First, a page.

About a year ago one of my non-trader friends got really excited about Bitcoin, and started telling me about how it was going to be the next big thing for trading, and blah blah blah.
I said, well, you don't really have good trading platforms for Bitcoin yet, and the exchanges are immature, and it's all immature, so why would you want to trade Bitcoin in favor of some FOREX pair like USDJPY?
Well, the answer he gave me was "because Bitcoin is cool."
So later, last November (2014) I met some guys at the local Bitcoin Meetup, dev types, who had been in on Bitcoin from back when it was just one dollar. And they told me some wild tales about making fortunes then having it all stolen, etc. Anyway, I got the idea that yeah you could have made a lot speculating in this one particular digital currency with the right timing a couple years ago.
But nobody answered the question as to why you would want to trade Bitcoin instead of, for instance, USDJPY now.
Nevertheless, I did learn about the best online wallets and about how to transfer money between banking systems via Bitcoin as a non-geeky person using rapidly maturing operators such as Circle.com
Fast forward a year.
I've got my international money route all set up and I have been happily transfering money back and forth internationally. This is very cool, since my local bank here charges me $100 to make transfers plus a spread, plus they make me fill out paperwork for two hours in microscopic Chinese characters. Usually I get a form filled out and make a mistake over one stroke in a Chinese character and the clerk will pull out a new form and make me fill it out again. Agony.
With my new Bitcoin route I can move money from a brokerage account in one country to one in another with a few mouse clicks and very small fees.
So I have some skin in the Bitcoin game, so to speak, and I had been getting pretty comfortable making transactions purely for the sake of international FOREX transfers. So, if Bitcoin was going up, I would hold it overnight or a couple of days, then go ahead and complete the transaction, smile over a little profit and have my fees covered, and it was all good.
OTOH, if Bitcoin was going down, I would make the transfer as quickly as possible and not sweat it.
THEN my local exchange added a nifty trading platform plus short selling with 4.5 to 1 leverage. Now it's getting interesting.
I made some very small trades just to get comfortable with the platform.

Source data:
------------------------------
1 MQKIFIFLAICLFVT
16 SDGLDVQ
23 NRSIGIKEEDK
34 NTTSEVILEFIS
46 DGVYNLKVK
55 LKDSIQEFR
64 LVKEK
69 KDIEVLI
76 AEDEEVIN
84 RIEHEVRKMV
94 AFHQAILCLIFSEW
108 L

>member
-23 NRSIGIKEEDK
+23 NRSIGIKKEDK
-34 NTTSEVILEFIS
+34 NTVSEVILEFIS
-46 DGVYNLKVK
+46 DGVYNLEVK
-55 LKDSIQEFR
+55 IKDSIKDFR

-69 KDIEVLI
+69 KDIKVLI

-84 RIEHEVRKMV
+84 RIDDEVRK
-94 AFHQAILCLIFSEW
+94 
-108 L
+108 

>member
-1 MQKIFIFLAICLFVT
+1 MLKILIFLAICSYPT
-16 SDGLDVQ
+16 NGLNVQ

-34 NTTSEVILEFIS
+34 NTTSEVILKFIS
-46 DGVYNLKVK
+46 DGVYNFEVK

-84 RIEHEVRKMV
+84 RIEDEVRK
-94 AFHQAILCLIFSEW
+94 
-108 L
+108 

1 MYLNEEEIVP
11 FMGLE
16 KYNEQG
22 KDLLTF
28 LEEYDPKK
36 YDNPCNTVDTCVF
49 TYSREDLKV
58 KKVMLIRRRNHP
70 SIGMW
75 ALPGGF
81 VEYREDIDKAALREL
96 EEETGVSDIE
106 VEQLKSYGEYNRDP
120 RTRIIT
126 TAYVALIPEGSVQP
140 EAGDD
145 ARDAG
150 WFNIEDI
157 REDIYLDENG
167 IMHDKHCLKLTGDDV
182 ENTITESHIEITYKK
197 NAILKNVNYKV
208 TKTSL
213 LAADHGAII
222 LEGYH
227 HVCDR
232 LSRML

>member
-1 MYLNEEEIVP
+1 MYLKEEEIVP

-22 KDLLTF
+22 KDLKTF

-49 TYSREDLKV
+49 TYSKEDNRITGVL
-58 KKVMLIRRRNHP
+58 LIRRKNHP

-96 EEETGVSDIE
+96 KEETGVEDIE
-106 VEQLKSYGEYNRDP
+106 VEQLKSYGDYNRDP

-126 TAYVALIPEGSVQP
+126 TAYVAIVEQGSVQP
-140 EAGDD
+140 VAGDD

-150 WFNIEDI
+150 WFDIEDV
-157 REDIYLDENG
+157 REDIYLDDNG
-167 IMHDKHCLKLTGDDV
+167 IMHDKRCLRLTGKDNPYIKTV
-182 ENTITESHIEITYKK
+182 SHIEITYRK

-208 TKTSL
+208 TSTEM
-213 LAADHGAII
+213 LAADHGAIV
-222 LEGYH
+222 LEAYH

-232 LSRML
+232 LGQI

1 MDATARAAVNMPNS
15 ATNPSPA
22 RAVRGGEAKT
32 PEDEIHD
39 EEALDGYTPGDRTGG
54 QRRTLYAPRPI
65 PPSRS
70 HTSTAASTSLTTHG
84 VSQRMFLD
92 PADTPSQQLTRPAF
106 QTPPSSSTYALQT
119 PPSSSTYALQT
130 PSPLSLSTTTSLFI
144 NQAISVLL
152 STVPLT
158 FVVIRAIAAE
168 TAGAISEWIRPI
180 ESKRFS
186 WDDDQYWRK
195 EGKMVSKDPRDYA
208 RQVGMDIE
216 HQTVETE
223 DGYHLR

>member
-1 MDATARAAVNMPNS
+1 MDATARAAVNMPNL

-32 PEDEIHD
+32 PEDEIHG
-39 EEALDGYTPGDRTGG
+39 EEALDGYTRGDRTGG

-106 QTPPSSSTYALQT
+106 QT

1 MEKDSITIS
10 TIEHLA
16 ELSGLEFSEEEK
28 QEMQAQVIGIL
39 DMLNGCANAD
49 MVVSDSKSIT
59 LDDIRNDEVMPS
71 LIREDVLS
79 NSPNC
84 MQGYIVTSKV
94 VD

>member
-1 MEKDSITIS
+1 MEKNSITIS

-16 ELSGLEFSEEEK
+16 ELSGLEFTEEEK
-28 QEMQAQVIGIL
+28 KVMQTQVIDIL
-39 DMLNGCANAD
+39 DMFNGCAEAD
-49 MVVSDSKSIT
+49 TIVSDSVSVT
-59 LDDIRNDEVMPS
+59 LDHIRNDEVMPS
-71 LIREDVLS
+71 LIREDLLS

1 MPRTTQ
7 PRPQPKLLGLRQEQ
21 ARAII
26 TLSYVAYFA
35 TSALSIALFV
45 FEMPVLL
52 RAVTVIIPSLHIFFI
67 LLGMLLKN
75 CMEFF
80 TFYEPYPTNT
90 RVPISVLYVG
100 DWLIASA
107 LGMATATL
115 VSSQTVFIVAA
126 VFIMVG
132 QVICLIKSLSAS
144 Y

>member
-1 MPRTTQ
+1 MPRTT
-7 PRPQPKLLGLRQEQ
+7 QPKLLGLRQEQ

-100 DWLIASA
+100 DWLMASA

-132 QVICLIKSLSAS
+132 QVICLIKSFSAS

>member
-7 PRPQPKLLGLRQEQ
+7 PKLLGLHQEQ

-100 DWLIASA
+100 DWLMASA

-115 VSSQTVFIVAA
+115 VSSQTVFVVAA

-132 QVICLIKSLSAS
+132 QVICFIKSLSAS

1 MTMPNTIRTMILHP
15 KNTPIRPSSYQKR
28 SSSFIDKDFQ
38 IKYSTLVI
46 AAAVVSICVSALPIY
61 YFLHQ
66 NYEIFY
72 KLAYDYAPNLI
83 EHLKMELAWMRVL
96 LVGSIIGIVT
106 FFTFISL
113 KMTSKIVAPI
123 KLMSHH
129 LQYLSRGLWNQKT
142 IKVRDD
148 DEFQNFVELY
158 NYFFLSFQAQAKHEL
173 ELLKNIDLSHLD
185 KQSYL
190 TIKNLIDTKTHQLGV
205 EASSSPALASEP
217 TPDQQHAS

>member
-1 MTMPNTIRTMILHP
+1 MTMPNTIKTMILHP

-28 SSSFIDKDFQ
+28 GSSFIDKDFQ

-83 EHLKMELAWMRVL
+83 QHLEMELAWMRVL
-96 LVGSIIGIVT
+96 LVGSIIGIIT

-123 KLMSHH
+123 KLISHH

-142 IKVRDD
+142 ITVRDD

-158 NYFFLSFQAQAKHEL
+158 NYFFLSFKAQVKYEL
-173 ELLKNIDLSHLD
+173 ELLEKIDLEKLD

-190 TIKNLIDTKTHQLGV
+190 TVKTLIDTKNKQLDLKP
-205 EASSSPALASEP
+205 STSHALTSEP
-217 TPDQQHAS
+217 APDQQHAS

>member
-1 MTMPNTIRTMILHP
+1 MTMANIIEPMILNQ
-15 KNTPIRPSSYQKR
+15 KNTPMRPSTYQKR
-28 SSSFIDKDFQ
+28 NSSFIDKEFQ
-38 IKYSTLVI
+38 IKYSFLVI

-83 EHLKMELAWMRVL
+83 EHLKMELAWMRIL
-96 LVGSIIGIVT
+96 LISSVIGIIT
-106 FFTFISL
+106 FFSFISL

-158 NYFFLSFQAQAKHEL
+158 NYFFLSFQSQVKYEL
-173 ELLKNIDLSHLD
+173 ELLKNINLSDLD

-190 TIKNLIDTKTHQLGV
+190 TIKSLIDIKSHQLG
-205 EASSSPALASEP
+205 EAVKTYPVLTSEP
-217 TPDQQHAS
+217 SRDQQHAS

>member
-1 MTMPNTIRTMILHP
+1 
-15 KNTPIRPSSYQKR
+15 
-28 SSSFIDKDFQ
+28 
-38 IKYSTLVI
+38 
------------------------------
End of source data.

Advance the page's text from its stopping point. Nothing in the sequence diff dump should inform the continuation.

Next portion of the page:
Then when Bitcoin broke out of its range for the monster rally this past week I was locked and loaded. Made some good trades all the way up and almost got top tick. Then scalped it on the way down. And today I am doing some more scalping.
As a trader nowadays I usually make month-long swing trades in options or vol products, so this was a new experience for me, sitting there staring at the 1 minute BTC chart. Kinda fun.
I have spent the past year of my trading apprenticeship focused almost entirely on volatility, both in terms of IV in options and also VIX and other indexes. I am all about volatility. And then I was watching Pete Mulmat's most excellent futures show "Splash into Futures," the other day, and it's just a throwaway line, he's talking Euro futures, I think, and he says
"In FOREX, a 10% move is a huge move."
Well, duh. I never realized that, not being a FOREX trader.
So now I get why you want to trade Bitcoin.
As a new FOREX asset class, it's got wonderful volatility. It's like trading UVXY, it lights up the board like there's no tomorrow.
The following user says Thank You to suko for this post:
Interesting, I was interested in bitcoin since it was 30 buck a crack. But the problem with exhanges and shady dealing kept me off it. If the volatility is the most important factor that drives you to bitcoin, then compare it to NASDAQ small caps, where price moves 100-500% on pumps and crazy news and then drops. People are killing it there, all while using regulated brokers, established platforms and actual stock exchange.
Trade to live. Not live to trade.
The following user says Thank You to xelaar for this post: